The in-hospital cost of treating trauma patients is lowest in the Northeast and highest in the West, but without a significant difference in mortality rates across the U.S., researchers reported.
In a retrospective analysis of discharge data, the average cost of treating a trauma patient for one of five types of injuries was $14,022 in the Northeast, according to Adil Haider, MD, of Johns Hopkins University School of Medicine, and colleagues.
But for reasons that remain unclear it was 18% higher in the South, 22% more in the Midwest, and 33% more in the West, Haider and colleagues reported in the Journal of Trauma and Acute Care Surgery.
The researchers found that the pattern was similar for each of the five types of injury chosen as index conditions:
- Blunt splenic injury
- Liver injury
- Tibia fracture
- Moderate traumatic brain injury
Haider and colleagues cautioned that the data are cross-sectional so it’s difficult to establish causal relationships. But the findings open the possibility of reducing healthcare costs if lessons can be learned from the way caregivers in lower-cost regions manage their patients, they argued.
“Spending more doesn’t always mean saving more lives,” Haider said in a statement. “If doctors in the Northeast do things more economically and with good results, why can’t doctors out West do the same thing?”
But it may also be true, Haider said, that higher-cost regions have patients with less pain and fewer disabilities after recovery.
“We really need to drill down and figure out what parts of care improve outcomes and what parts drive up costs without improving any outcomes or aspects of care important to patients,” he said.
“If surgeons are fixing tibia fractures in the West in a way that’s more expensive but makes patients more comfortable, that would not be a trivial finding,” Haider said.
The researchers analyzed cost data derived from the Nationwide Inpatient Sample, a 20% stratified sample of discharges from U.S. community hospitals, for the years 2006, 2007, and 2008.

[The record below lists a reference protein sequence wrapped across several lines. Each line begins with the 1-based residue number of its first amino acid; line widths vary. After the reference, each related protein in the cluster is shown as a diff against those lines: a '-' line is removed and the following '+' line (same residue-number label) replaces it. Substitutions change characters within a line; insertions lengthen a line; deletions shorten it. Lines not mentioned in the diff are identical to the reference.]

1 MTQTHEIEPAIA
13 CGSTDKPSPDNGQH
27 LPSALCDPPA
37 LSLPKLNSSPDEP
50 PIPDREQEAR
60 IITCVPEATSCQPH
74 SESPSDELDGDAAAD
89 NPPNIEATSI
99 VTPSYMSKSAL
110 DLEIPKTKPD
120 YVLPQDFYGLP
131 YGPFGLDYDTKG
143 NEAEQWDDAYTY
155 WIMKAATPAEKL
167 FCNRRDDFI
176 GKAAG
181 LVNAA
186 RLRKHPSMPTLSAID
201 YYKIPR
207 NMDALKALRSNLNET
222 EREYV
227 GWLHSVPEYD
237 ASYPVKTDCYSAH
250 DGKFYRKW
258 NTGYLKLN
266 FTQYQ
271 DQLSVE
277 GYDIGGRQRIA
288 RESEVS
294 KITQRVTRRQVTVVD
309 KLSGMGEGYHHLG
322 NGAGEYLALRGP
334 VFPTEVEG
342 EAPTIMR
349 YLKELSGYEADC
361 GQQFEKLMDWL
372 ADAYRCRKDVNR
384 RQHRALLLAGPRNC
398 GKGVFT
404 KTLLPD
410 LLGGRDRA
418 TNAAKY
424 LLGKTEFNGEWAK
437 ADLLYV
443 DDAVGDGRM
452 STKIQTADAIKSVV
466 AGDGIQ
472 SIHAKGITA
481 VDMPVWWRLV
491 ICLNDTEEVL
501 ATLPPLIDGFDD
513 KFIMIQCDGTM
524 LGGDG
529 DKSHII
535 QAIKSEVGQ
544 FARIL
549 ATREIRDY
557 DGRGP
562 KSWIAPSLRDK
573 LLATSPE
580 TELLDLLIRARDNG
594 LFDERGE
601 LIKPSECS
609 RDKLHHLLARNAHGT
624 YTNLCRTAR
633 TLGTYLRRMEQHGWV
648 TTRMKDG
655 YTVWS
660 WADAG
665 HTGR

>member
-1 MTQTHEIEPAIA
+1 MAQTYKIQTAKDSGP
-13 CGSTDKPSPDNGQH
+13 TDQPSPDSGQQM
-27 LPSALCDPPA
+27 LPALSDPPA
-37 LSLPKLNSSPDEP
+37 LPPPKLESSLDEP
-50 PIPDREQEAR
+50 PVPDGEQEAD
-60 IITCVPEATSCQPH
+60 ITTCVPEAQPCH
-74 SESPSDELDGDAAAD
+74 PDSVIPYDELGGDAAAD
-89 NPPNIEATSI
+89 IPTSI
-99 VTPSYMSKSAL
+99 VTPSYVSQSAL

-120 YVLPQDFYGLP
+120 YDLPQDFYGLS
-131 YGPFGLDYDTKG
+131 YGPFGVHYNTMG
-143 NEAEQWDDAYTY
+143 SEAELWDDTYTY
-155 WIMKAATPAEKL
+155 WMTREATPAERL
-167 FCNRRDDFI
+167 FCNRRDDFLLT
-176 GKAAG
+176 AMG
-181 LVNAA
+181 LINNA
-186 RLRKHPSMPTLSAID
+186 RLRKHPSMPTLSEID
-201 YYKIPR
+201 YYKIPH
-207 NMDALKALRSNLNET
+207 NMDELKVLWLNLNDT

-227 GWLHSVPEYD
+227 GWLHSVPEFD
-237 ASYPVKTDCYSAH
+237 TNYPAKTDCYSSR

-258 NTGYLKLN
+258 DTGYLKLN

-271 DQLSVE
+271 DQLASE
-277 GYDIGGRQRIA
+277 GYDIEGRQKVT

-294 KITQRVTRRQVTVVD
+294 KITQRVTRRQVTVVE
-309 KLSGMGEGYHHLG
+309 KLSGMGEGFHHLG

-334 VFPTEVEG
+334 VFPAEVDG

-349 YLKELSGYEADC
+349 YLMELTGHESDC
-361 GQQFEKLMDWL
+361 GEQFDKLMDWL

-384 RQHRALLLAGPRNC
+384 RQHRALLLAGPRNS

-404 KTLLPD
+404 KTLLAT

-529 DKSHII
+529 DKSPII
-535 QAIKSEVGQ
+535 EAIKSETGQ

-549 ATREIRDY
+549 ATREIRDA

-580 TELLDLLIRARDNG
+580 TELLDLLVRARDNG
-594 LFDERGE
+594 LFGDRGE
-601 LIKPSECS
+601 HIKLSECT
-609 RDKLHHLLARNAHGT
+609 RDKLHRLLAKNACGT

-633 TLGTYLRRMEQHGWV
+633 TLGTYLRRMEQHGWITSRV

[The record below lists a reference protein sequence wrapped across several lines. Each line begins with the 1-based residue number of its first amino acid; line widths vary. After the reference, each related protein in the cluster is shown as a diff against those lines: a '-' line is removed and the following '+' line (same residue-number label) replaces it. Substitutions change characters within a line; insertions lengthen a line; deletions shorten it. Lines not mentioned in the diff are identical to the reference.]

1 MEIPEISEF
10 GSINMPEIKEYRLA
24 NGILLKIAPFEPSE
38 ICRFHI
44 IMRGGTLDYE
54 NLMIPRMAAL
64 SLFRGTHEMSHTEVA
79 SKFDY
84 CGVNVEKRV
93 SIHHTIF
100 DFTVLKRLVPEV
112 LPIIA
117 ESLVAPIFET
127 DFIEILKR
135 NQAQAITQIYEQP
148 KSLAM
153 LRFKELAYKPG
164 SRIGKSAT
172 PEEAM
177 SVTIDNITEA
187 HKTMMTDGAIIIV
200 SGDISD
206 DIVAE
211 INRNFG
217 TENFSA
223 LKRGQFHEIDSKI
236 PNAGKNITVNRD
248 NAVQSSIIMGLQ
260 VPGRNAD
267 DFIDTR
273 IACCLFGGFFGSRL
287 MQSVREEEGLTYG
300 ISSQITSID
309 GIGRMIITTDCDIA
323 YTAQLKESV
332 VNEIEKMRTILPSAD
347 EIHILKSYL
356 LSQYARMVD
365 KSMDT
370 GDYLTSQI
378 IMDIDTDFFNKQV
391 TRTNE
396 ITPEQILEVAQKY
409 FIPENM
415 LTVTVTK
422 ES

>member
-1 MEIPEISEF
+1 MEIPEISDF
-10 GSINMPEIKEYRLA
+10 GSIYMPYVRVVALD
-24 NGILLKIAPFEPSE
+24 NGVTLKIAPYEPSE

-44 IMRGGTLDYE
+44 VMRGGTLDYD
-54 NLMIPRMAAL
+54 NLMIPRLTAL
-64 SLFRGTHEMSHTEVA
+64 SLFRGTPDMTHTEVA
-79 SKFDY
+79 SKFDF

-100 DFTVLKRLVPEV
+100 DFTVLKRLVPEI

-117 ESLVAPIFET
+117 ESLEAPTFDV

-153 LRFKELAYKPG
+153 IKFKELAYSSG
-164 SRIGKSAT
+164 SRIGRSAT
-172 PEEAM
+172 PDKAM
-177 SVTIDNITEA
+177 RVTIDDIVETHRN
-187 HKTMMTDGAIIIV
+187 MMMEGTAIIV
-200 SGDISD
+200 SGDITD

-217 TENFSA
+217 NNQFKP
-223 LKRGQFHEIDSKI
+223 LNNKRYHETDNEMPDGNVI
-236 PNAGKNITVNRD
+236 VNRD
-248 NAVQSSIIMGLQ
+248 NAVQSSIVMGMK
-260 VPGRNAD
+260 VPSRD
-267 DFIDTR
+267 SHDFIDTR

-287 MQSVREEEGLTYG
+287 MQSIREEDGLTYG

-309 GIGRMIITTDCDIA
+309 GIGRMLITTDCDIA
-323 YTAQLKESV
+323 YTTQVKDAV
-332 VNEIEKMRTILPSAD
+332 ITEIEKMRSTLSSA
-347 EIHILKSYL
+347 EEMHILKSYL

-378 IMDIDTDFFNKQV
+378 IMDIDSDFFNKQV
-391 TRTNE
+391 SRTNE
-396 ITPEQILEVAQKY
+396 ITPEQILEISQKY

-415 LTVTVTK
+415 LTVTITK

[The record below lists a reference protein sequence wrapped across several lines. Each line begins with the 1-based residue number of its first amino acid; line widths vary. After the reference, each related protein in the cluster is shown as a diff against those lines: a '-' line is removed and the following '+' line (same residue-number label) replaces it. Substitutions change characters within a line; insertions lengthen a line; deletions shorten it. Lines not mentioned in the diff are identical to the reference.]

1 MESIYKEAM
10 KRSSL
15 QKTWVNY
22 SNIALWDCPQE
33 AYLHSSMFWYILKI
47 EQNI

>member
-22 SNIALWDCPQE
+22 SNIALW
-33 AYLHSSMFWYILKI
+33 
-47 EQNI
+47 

They computed average costs for each of the five index injuries and for all five combined in Northeastern states, including Connecticut, Massachusetts, New Jersey, New York, and Vermont.
Those costs were compared with costs in several states in the South, including Arkansas, Florida, Louisiana, Maryland, and Texas; the Midwest (Illinois, Indiana, Michigan, Minnesota, Ohio, and Wisconsin to name a few); and the West, such as Arizona, California, Colorado, Hawaii, and Washington.
All told, the database contained usable information on 62,678 patients, including 28,536 in the South, 12,975 in the West, 11,450 in the Midwest, and 9,717 in the Northeast.
The most expensive of the index conditions was liver injury, the researchers found, with an average cost of care in the Northeast reaching $16,213 per patient and 18% more in the South, 22% more in the Midwest, and 35% more in the West.
The least expensive was blunt splenic injury, with a per-patient average of $14,037 in the Northeast, and 18%, 21%, and 28% more in the South, Midwest, and West, respectively.
Analysis of outcomes showed no significant differences in mortality, they reported. In the Midwest, the adjusted odds ratio for overall inhospital mortality was 1.00 (95% CI 0.8 to 1.23, P=0.993). In the South, the aOR was 1.44 (95% CI 0.93 to 1.40, P=0.196), and in the West, it was 0.99 (95% CI 0.81 to 1.22, P=0.969).
Study limitations were that the cost data used in the analysis were approximations and may have been under- or overestimated. Some important contributors to the costs of care, such as prehospital and post-acute care costs as well as indirect costs, were not included.
Primary source: Journal of Trauma and Acute Care Surgery